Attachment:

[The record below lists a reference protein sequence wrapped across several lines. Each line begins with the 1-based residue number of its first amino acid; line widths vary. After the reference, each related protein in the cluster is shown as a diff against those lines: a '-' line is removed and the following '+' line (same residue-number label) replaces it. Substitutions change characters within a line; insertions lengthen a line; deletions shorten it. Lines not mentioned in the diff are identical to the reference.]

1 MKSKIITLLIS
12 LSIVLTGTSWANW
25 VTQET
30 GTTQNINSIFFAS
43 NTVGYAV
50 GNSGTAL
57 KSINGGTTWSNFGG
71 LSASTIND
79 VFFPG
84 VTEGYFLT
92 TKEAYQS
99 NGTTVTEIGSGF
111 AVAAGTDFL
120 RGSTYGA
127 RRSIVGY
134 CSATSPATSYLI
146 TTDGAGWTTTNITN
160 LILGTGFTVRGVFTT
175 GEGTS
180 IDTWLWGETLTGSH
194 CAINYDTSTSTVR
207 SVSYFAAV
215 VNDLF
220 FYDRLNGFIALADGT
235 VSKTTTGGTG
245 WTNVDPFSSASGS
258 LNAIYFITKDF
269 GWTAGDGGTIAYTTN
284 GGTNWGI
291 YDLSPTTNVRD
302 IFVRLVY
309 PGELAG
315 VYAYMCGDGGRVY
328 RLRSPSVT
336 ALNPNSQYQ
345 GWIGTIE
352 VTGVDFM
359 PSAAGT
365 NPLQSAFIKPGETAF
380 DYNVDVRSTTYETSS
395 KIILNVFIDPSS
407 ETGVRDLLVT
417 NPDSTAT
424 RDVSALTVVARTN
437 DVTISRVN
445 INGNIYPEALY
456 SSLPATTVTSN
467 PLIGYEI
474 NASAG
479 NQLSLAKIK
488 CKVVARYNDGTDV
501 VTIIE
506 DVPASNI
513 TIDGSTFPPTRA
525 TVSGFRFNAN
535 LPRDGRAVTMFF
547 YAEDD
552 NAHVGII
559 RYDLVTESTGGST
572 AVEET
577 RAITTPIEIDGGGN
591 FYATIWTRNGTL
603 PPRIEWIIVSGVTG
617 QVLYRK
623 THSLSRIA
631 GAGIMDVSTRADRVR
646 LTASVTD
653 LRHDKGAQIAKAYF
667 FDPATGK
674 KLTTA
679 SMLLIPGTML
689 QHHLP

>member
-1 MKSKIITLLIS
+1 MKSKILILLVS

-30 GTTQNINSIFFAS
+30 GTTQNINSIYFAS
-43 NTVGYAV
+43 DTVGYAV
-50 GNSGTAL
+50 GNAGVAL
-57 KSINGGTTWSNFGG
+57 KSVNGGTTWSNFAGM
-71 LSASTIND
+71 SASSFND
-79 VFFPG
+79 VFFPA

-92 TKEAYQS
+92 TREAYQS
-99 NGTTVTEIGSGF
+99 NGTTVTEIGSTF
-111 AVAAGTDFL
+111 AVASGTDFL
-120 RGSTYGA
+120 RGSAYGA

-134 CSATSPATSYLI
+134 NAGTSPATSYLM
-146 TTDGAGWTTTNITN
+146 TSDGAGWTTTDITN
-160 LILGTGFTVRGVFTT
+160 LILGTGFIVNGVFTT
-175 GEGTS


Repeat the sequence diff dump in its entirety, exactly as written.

[The record below lists a reference protein sequence wrapped across several lines. Each line begins with the 1-based residue number of its first amino acid; line widths vary. After the reference, each related protein in the cluster is shown as a diff against those lines: a '-' line is removed and the following '+' line (same residue-number label) replaces it. Substitutions change characters within a line; insertions lengthen a line; deletions shorten it. Lines not mentioned in the diff are identical to the reference.]

1 MKSKIITLLIS
12 LSIVLTGTSWANW
25 VTQET
30 GTTQNINSIFFAS
43 NTVGYAV
50 GNSGTAL
57 KSINGGTTWSNFGG
71 LSASTIND
79 VFFPG
84 VTEGYFLT
92 TKEAYQS
99 NGTTVTEIGSGF
111 AVAAGTDFL
120 RGSTYGA
127 RRSIVGY
134 CSATSPATSYLI
146 TTDGAGWTTTNITN
160 LILGTGFTVRGVFTT
175 GEGTS
180 IDTWLWGETLTGSH
194 CAINYDTSTSTVR
207 SVSYFAAV
215 VNDLF
220 FYDRLNGFIALADGT
235 VSKTTTGGTG
245 WTNVDPFSSASGS
258 LNAIYFITKDF
269 GWTAGDGGTIAYTTN
284 GGTNWGI
291 YDLSPTTNVRD
302 IFVRLVY
309 PGELAG
315 VYAYMCGDGGRVY
328 RLRSPSVT
336 ALNPNSQYQ
345 GWIGTIE
352 VTGVDFM
359 PSAAGT
365 NPLQSAFIKPGETAF
380 DYNVDVRSTTYETSS
395 KIILNVFIDPSS
407 ETGVRDLLVT
417 NPDSTAT
424 RDVSALTVVARTN
437 DVTISRVN
445 INGNIYPEALY
456 SSLPATTVTSN
467 PLIGYEI
474 NASAG
479 NQLSLAKIK
488 CKVVARYNDGTDV
501 VTIIE
506 DVPASNI
513 TIDGSTFPPTRA
525 TVSGFRFNAN
535 LPRDGRAVTMFF
547 YAEDD
552 NAHVGII
559 RYDLVTESTGGST
572 AVEET
577 RAITTPIEIDGGGN
591 FYATIWTRNGTL
603 PPRIEWIIVSGVTG
617 QVLYRK
623 THSLSRIA
631 GAGIMDVSTRADRVR
646 LTASVTD
653 LRHDKGAQIAKAYF
667 FDPATGK
674 KLTTA
679 SMLLIPGTML
689 QHHLP

>member
-1 MKSKIITLLIS
+1 MKSKILILLVS

-30 GTTQNINSIFFAS
+30 GTTQNINSIYFAS
-43 NTVGYAV
+43 DTVGYAV
-50 GNSGTAL
+50 GNAGVAL
-57 KSINGGTTWSNFGG
+57 KSVNGGTTWSNFAGM
-71 LSASTIND
+71 SASSFND
-79 VFFPG
+79 VFFPA

-92 TKEAYQS
+92 TREAYQS
-99 NGTTVTEIGSGF
+99 NGTTVTEIGSTF
-111 AVAAGTDFL
+111 AVASGTDFL
-120 RGSTYGA
+120 RGSAYGA

-134 CSATSPATSYLI
+134 NAGTSPATSYLM
-146 TTDGAGWTTTNITN
+146 TSDGAGWTTTDITN
-160 LILGTGFTVRGVFTT
+160 LILGTGFIVNGVFTT
-175 GEGTS